’Metaphor in the Curriculum’ opens up university research to schools

A new online schools resource and app, all about metaphor, have been launched by researchers at the School of Critical Studies at the University of Glasgow.

The materials aim to “open the minds” of secondary school pupils, “put ideas into their heads” and “build up” their knowledge of the English language – metaphorically speaking.

Called “Metaphor in the Curriculum” (or MetaphorIC), the resource can be found at www.glasgow.ac.uk/metaphoric and is freely available to all. The app is available in the Google Play and App Stores online. The research project was funded by the AHRC (Arts and Humanities Research Council).

“One thing we found while talking to teachers in schools was that some pupils really struggle with understanding and identifying metaphor in literature, let alone in more ‘everyday’ texts such as newspapers,” said Dr Wendy Anderson, lead researcher of the Metaphor in the Curriculum project.

She added: “Researchers have previously suggested that between 8% and 18% of communication in English is metaphorical so its importance in our language cannot be overestimated. Understanding how metaphors work can help pupils both to unlock the language of literary texts and to gain a greater understanding of the ways in which the language they speak relates to their perception of the world.”

The University of Glasgow team worked closely with English teachers to find the best way of bringing university research into the classroom. The website and app include a version of the Metaphor Map of English, which shows the metaphorical links that have been identified between different areas of meaning. These links can be from the Anglo-Saxon period right up to the present day, so the map covers 1,300 years of the English language.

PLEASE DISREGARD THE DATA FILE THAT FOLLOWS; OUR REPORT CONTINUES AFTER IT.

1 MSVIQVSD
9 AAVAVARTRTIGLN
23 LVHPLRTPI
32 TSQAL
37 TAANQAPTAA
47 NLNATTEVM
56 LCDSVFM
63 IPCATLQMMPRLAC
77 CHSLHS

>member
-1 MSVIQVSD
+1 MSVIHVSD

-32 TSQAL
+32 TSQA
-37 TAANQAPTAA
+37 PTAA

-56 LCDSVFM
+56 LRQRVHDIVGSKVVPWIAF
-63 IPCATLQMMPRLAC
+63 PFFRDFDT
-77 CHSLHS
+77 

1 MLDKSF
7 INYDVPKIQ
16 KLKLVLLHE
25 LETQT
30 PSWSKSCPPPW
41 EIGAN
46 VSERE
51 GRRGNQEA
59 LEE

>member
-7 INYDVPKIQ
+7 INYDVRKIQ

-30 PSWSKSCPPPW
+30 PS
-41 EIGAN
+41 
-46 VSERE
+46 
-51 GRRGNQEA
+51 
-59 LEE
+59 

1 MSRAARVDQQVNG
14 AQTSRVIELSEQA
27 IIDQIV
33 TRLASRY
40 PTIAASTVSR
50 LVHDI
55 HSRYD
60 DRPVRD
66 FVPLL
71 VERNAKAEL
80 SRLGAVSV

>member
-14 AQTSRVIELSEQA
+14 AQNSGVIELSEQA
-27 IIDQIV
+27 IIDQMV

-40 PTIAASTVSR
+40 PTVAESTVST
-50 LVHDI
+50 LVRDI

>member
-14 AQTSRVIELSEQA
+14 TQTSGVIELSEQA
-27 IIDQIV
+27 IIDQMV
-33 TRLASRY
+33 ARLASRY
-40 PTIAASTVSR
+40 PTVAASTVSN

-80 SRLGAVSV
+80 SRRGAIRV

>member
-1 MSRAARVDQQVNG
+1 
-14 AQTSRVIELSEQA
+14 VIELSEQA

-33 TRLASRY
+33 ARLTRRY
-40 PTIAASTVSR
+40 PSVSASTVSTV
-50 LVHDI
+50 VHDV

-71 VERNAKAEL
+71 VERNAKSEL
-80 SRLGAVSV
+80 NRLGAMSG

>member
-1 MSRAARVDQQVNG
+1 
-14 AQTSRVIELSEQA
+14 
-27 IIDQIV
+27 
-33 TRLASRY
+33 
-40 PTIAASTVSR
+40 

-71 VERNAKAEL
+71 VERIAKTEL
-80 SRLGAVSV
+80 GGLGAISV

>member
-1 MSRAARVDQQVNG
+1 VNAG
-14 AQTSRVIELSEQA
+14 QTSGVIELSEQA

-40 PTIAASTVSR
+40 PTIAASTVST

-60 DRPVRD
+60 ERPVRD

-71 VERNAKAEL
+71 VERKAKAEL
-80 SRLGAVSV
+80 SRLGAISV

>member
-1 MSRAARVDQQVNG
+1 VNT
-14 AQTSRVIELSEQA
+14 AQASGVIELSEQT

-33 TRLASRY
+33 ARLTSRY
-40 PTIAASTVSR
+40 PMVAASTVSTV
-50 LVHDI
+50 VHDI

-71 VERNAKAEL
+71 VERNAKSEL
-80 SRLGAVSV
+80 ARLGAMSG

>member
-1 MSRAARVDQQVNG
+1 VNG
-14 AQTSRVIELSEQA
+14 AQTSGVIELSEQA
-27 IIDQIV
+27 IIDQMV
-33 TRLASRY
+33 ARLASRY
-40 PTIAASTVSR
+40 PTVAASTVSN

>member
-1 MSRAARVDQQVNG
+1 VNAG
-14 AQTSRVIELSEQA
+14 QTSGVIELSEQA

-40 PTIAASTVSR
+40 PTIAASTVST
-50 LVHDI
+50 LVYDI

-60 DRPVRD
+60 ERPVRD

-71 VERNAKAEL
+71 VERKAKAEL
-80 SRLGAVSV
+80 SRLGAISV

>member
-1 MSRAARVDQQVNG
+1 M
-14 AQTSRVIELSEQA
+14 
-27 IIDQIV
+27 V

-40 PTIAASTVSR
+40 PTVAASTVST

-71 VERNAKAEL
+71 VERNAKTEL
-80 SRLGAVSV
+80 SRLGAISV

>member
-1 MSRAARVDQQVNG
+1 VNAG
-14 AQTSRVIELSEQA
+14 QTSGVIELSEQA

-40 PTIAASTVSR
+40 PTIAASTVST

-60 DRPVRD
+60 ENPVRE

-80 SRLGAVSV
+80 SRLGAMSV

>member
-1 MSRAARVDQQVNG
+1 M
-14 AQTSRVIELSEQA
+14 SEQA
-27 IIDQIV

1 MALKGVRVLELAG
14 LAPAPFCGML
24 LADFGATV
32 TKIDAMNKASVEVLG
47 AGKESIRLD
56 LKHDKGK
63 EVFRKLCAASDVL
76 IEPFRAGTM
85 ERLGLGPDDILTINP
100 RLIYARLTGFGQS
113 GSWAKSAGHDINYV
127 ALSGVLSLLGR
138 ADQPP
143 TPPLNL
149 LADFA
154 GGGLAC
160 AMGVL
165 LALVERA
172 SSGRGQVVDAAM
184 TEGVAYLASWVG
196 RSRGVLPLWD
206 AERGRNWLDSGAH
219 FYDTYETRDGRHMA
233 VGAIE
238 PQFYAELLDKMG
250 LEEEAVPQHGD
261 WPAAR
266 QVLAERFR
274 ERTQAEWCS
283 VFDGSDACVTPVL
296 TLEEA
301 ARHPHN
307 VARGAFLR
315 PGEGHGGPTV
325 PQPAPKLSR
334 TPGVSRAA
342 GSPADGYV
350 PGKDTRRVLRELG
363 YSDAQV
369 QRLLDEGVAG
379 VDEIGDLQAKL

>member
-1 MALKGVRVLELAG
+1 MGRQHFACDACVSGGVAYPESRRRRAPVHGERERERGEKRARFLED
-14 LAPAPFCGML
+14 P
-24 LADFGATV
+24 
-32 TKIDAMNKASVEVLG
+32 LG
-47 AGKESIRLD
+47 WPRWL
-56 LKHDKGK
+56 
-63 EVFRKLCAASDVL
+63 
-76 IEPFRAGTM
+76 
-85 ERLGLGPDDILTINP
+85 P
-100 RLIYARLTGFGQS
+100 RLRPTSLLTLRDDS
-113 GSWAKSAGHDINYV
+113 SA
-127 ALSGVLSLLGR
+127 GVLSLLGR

“This allows us to track metaphorical ways of thinking and expressing ourselves over more than a millennium,” said Dr Anderson

The teaching materials were designed with advice from teachers and other educational professionals for secondary teachers to use with their classes in order to help pupils to identify and understand metaphor in English. They are intended to help people to recognise and understand the mental connections that are being made when we use metaphors, to identify the area of meaning that the metaphor has come from, and the area of meaning to which vocabulary has been transferred. In one example found in the Metaphor Map of English, “an enlightening documentary” uses the word enlightening, which has been transferred from the area of LIGHT into the area of INTELLIGIBILITY).

The teaching materials are freely available for from the website and they cover introductions to metaphor, poetry, prose, non-fiction and creative writing. The app also includes ten interactive quizzes that cover topics from nature to emotions to war.

While the materials have been designed with the Scottish curriculum in mind, they will be suitable further afield. The materials have wider applications beyond schools too – the creative writing exercises can spark off ideas in writers of any age and the introductory and non-fiction exercises show how to unpick the ways in which we are prompted, by language, to view the world around us.


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